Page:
The ornament edition

The Authenticity Experiment, the ornament edition.  It’s funny what hurts you, what makes you start to cry like a little kid.  Tonight, it was that I couldn’t remember—actually never asked how—my mom made this chandelier decoration of velvet ribbon and red, green, and gold ball ornaments.  It hung every year in our dining room in the house I grew up in.  I decided it would look good in my house, over the table that belonged to my parents.

I’m decorating this year—for solstice—getting out all the boxes.  The lights, the yule log, the decorative hand towels.  You know, because what’s the darkest night of the year without some decorative red and green hand towels that you aren’t really allowed to use because they are decorative?

Last year, I didn’t do a thing.  Possibly I put out a red plaid runner that I just found in my buffet, but that’s it.  Oh, yeah, and my ex-girlfriend, the Tines, bought me this crazy adorable reindeer from the Sundance catalog because I loved hers so much, and it made me laugh, and I played with it each time I’d come over and sit on her couch and weep.  So, I guess that was displayed, too, “decorating” my house.  But otherwise, I can’t say I felt like celebrating.  My mom had just died three months earlier.

This year, though, I put lights on the balcony and this crazy big wreath on the balcony door.  I bought the wreath two years ago from Hammacher Schlemer.  Yes, I really ordered from the most expensive, materialistic catalog in America after seeing this wreath in an in-flight catalog.  I thought the giant lighted circle full of realistic-looking fir, and green, gold, and red balls, would orchestrate away the fact that my mom was losing her mind and was incontinent and lived in an apartment that she only left when forced.

I won’t lie to you: the wreath cost something like $175.  My sister Sue told me I was crazy.  She laughed when she said it.  I explained that I thought it would make mom feel normal.  Of course, she’d have to leave her apartment to see it—which she rarely did—and actually, when she did see it, she was dissatisfied with the number of lights on the wreath.  My mom believed in a thousand points of light quite literally.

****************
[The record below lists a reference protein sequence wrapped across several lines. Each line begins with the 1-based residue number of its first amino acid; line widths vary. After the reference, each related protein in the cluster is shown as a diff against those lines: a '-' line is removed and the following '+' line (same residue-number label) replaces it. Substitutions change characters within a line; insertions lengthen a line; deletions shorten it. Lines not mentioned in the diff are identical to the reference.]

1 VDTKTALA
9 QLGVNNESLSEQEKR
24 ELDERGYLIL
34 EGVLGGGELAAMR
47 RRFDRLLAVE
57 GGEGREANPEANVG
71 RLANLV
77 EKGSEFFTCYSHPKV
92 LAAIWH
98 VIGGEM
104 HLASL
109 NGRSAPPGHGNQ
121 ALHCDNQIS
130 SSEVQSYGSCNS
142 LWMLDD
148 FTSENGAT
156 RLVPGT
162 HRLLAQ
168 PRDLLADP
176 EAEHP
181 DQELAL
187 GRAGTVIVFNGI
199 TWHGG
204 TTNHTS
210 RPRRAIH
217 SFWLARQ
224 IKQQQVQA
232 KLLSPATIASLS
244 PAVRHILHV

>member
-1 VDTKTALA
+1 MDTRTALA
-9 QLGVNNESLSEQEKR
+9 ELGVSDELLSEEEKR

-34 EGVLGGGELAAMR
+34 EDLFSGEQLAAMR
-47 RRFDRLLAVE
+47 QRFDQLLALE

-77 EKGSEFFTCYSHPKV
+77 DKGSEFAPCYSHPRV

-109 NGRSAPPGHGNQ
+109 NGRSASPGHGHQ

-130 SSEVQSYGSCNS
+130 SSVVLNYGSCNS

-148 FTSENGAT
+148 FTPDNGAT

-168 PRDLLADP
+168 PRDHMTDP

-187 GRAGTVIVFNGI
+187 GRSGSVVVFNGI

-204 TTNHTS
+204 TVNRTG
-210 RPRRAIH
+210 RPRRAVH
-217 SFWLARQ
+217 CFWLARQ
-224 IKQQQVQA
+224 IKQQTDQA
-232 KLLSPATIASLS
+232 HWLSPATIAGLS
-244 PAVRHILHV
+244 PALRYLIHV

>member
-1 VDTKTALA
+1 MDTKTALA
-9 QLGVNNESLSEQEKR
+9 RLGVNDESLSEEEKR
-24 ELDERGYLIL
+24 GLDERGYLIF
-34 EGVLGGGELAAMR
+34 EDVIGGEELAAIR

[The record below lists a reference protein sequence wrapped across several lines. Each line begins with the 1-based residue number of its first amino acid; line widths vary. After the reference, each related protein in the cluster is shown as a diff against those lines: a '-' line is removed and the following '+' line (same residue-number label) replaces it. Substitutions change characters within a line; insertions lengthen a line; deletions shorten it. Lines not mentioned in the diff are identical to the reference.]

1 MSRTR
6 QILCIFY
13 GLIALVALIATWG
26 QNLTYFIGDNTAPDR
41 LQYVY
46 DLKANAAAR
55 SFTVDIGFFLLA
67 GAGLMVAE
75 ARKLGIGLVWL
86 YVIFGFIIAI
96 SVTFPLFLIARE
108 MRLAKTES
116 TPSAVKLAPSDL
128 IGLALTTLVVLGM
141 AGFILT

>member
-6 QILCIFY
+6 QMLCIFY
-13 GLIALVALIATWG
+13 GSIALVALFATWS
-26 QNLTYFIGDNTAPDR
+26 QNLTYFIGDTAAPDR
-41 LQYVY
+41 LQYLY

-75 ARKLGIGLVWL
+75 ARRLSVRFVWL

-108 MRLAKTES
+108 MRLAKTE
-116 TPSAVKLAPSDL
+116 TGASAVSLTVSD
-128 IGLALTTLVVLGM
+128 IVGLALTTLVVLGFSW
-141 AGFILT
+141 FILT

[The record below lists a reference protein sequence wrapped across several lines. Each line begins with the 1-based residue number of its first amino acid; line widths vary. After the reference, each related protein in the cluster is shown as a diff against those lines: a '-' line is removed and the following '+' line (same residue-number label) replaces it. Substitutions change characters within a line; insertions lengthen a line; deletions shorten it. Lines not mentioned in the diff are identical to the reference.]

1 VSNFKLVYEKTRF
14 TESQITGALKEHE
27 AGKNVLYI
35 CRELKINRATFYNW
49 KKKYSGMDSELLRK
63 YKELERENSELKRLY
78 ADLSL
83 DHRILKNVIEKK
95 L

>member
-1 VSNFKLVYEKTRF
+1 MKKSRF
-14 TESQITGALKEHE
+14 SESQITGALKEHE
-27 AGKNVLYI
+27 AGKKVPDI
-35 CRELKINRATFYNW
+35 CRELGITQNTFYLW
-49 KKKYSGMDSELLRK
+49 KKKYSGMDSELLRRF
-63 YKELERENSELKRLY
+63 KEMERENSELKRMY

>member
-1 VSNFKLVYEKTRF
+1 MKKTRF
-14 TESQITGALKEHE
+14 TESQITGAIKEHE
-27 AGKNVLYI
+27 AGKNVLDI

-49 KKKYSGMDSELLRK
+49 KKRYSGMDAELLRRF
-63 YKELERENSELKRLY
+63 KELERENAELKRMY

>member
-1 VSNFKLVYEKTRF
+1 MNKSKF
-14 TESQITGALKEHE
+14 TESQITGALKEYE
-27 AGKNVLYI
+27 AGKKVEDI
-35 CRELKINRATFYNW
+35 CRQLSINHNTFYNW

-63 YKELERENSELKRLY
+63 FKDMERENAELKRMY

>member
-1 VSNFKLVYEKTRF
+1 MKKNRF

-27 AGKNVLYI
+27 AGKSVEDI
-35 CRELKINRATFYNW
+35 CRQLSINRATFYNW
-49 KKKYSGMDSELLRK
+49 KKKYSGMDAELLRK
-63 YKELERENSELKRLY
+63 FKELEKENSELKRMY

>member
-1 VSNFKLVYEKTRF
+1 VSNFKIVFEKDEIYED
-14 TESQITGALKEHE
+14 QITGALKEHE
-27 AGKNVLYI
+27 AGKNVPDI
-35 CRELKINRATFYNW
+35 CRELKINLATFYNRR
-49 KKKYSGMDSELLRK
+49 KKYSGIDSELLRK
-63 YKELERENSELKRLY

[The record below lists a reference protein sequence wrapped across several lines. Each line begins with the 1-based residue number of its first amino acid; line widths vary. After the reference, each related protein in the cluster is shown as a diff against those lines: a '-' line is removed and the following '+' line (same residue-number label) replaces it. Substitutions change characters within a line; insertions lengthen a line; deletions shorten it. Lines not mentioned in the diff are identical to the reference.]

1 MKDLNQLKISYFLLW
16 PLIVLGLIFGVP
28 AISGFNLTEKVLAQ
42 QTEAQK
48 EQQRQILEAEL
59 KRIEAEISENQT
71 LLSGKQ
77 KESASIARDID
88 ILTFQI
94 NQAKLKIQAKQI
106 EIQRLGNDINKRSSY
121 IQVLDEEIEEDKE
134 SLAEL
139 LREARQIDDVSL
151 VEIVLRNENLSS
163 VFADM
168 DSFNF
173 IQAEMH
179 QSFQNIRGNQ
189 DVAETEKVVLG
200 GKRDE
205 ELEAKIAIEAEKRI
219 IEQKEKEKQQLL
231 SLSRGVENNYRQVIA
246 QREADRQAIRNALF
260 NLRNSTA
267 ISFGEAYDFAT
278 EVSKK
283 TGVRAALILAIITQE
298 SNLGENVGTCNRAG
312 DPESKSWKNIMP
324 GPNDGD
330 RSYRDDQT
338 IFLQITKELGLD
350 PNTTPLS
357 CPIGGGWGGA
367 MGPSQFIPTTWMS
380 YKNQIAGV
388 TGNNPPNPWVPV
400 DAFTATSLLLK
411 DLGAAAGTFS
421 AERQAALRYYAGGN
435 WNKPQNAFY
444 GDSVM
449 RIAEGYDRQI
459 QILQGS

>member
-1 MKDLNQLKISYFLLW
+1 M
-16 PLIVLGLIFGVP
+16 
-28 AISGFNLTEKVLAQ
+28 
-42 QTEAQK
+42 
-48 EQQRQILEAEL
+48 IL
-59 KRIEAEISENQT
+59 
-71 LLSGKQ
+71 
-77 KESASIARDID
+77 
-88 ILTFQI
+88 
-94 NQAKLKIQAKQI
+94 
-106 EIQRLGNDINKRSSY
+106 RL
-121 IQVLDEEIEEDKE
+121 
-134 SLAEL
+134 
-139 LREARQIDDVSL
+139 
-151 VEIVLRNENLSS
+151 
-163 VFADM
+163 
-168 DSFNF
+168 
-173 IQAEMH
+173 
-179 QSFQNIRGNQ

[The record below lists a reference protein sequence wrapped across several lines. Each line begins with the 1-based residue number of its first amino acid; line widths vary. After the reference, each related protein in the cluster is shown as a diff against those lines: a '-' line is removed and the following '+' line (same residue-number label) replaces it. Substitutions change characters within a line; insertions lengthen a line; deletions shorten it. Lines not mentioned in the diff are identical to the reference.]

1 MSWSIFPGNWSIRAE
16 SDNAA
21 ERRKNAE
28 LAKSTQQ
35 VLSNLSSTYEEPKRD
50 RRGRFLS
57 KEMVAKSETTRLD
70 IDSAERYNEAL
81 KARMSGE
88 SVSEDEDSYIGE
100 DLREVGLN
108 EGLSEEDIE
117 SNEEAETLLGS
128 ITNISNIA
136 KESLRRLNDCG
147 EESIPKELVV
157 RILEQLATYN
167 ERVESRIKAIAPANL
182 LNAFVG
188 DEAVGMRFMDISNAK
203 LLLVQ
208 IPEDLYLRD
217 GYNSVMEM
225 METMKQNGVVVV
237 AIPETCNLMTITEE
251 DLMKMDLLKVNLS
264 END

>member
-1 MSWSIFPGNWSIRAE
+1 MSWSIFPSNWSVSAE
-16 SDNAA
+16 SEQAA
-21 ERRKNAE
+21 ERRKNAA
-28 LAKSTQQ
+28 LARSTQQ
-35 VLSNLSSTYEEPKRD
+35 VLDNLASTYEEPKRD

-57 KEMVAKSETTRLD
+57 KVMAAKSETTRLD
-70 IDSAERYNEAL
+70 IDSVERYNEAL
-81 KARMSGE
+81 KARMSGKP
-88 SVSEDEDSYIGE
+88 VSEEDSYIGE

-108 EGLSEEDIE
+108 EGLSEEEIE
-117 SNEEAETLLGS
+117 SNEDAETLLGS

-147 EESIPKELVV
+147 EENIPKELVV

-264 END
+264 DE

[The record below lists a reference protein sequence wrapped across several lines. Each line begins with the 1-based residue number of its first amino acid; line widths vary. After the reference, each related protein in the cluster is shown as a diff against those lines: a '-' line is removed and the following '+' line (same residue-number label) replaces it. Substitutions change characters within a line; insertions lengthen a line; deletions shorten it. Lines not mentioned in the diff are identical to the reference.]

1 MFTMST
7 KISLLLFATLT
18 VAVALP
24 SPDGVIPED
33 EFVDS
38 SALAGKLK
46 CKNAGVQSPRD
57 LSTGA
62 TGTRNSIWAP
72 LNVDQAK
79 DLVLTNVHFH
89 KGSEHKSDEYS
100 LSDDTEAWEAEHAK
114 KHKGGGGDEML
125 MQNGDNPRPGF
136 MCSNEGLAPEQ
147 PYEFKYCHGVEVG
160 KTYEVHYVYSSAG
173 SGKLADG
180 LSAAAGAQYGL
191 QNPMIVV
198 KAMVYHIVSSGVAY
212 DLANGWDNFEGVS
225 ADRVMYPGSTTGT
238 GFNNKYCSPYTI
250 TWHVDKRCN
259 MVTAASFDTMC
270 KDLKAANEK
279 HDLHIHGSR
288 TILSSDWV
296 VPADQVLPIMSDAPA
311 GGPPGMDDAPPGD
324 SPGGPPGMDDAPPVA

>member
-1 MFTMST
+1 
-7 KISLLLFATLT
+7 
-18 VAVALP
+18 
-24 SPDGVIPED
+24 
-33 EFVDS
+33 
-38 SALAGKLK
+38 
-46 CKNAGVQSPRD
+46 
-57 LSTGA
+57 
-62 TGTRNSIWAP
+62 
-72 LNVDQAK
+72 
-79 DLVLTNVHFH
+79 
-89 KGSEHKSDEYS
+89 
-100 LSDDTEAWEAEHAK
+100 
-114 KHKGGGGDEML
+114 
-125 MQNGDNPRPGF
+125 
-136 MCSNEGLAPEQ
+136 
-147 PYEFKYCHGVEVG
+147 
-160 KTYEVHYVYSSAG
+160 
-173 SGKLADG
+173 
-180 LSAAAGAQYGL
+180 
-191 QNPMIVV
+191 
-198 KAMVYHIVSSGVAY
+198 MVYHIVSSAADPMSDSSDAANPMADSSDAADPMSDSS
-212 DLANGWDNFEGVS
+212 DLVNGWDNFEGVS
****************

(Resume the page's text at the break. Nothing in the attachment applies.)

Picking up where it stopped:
But the crying. I wanted this chandelier thingy.  I am not that crafty.  I mean, I can be, when I have good directions.  I called Sue and I could barely get out, “Do you remember that chandelier thing mom used to make?”

Sue said she makes one every year for her own chandelier.  I said I had no idea how to do it.  She said, “Katie, if our mother could make it, anybody can make it. I’ll do mine tomorrow and take a picture.  It’s simple. You don’t even have to go to Michael’s.  You can use the ribbon you have.”

Our mother eschewed crafts like they were the devil. She hated things involving ribbon or scrap books or trips to the Ben Franklin or Michael’s Crap and Floral (sic). She didn’t like decoupage or pressed flowers. She decorated, but only if it was with pre-made things she bought.  Our mother never sewed a throw pillow cover in her life, or knitted an afghan, although one year she did glue plastic fruits on the top of these purses that looked like picnic baskets.  I don’t know if she used a glue gun, I was too young to remember.

But every year she hung these ornaments woven with velvet ribbon from our chandelier.  She could tie a crazy huge bow like nobody’s business, multiple loops in red velvet.  She put these bows on our wreaths (front and back doors), both wreaths lighted (naturally) with approximately 150 twinkle lights each.  She did the chandelier thing. She put a giant bow on the front of a sleigh that held all the Christmas cards she and my dad received.

When we were moving her, when we knew she had dementia but nobody had yet said the word “Alzheimer’s”—even though her neurologist placed her on all the Alzheimer’s drugs—I realize now, in hindsight, I could see evidence of the decline right there in the tubs of holiday decorations.  My mother had been meticulous about the holiday decorations.  And dear God, there were a lot: New Year’s Day, Valentine’s day, St. Patrick’s Day, Easter, the Fourth of July, Halloween, Thanksgiving, and Christmas.

But Christmas was her favorite.  There was the green sleigh centerpiece with Santa, and tiny wrapped gifts, and silk holly—my mother being raised in the Midwest, after all—for the dining room table.  A brass tray sat on the kitchen table the base of a centerpiece of plaid candles (yes, plaid) of differing heights that we were never allowed to burn because, like the solstice hand towels, they were decorative.  On the door to the kids’ bathroom she hung a stocking my grandmother made the Christmas before I was born.  It has—naturally, a hand sequined Santa—and in lieu of the name, an embroidered question mark.  I could go on and on, but literally every room had decorations.  Every. Room.